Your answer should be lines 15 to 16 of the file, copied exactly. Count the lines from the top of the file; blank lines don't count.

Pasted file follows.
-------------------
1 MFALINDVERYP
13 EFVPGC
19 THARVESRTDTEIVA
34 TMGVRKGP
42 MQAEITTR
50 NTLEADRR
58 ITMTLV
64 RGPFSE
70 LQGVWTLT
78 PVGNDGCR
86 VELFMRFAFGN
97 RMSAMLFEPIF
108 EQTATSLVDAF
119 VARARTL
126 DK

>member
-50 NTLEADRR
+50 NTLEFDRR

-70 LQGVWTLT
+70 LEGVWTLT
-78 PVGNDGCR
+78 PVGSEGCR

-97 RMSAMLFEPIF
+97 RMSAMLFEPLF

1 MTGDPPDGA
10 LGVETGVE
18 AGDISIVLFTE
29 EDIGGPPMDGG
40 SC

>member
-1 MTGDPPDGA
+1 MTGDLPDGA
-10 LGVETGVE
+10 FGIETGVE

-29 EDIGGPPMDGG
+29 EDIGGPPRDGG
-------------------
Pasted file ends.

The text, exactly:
126 DK

>member